Researchers at the University of Oslo and Oslo University Hospital have found the genetic cause of a previously undescribed disease. With this, they have solved an over ten year old medical conundrum.
Using modern high-tech methods, followed by thorough clinical, biochemical and molecular biological investigations, the researchers found the causative mutation and characterized the disease which is given the name RCDP5.
The researchers believe that studies of the effect of the newly discovered genetic error will provide new insight into other diseases.
Unknown disease mapped
In 2004, professor Petter Strømme examined a child with congenital cataract, growth delay and symptoms from the brain, the peripheral nervous system, and muscles as well as calcifications in cartilage tissue.
The patient had two siblings with similar symptoms, one of whom has since died. Strømme assumed that the disease was caused by a defective gene inherited from the parents, whom he suspected were both carriers of the unknown disease causing mutation.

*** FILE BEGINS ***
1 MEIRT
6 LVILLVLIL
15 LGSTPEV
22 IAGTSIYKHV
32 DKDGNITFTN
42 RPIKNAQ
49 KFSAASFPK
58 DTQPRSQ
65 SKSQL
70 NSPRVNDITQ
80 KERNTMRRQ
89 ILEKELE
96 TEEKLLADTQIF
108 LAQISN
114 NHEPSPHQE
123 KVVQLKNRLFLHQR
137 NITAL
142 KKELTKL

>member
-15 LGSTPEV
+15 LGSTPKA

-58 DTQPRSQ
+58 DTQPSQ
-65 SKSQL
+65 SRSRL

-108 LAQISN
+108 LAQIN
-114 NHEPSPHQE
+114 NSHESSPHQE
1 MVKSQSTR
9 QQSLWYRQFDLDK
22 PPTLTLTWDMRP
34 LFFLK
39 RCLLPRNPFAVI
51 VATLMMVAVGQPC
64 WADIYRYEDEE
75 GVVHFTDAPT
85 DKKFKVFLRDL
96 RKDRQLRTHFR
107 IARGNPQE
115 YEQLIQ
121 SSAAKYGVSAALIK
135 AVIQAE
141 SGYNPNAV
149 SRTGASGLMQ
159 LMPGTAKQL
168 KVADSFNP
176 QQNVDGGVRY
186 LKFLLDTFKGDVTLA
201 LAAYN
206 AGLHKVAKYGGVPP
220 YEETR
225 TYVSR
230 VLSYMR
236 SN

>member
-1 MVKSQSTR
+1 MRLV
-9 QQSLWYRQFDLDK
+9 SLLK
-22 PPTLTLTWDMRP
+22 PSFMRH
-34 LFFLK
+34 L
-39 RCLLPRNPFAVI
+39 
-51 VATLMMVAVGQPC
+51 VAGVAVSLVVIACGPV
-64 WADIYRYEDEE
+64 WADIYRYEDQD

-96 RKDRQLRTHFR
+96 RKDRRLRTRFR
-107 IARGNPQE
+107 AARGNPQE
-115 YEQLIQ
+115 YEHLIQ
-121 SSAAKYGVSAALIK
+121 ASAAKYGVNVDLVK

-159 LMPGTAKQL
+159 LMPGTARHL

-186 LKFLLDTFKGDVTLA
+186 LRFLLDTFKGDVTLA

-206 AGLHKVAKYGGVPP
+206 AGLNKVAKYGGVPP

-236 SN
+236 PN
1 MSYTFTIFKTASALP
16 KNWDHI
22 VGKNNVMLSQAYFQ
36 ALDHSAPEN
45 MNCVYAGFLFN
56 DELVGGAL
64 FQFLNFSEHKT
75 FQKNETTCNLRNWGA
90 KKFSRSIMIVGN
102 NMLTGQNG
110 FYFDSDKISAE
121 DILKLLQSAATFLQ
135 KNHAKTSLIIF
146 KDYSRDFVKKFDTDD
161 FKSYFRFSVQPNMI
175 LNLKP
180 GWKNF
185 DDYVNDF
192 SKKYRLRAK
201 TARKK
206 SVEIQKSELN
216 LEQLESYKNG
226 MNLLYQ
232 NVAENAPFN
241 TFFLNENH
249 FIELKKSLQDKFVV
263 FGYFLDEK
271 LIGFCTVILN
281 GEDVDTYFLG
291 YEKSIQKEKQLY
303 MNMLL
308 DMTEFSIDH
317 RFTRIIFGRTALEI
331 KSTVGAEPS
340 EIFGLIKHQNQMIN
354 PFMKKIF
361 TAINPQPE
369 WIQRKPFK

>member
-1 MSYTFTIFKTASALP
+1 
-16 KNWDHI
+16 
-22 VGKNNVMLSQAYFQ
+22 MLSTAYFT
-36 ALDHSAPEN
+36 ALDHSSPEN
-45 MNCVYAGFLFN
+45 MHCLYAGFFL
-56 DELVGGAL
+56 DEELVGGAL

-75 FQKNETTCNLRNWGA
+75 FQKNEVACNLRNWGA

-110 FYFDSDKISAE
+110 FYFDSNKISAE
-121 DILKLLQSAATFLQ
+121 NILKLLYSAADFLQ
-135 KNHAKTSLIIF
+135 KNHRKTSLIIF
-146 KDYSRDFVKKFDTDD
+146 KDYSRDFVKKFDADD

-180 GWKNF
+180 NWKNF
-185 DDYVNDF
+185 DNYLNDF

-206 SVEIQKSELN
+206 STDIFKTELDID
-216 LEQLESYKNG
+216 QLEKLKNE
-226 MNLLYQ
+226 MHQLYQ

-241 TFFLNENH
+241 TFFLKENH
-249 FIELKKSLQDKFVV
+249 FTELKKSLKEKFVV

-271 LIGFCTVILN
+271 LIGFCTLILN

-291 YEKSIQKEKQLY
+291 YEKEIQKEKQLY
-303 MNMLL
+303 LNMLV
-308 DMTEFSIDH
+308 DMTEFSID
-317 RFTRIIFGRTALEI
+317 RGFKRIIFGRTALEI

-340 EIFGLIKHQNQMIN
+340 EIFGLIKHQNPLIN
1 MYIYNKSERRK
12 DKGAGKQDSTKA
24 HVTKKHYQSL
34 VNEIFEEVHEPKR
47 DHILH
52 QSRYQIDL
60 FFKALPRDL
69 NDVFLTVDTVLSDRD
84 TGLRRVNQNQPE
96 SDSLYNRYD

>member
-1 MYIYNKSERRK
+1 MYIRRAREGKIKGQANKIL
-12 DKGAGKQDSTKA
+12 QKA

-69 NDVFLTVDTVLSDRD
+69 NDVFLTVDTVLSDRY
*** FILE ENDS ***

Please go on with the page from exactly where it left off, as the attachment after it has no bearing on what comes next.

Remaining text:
After clinical and diagnostic odyssey in the following years, and in depth discussions with colleagues internationally, the cause remained unknown.
The breakthrough came after years of meticulous work developing expert knowledge in the field of genetics at UiO and OUS.
By the use of technology available at the Norwegian Sequencing Centre (NSC) at UiO/OUS, professor Eirik Frengen's group scanned every gene from two of the patients and their mother. The defect gene was identified through extensive computer analysis, and Ph.D. candidate Tuva Barøy subsequently worked with collaborators in the Netherlands to find out how the gene defect affects cell function.
The gene defect causes the absence of a protein variant involved in the transport of essential enzymes into structures in the cell called peroxisomes. The failed transport of these enzymes affects the levels of two specific fat variants in the cell, plasmalogenes and phytanic acid. The levels of these variants are of great importance for cells in the nervous system. Measurements of cells from the patients showed that their levels diverged distinctly, explaining the patients' clinical picture.
The findings, which resulted from collaborations with Dutch and English researchers, were recently published in Human Molecular Genetics.
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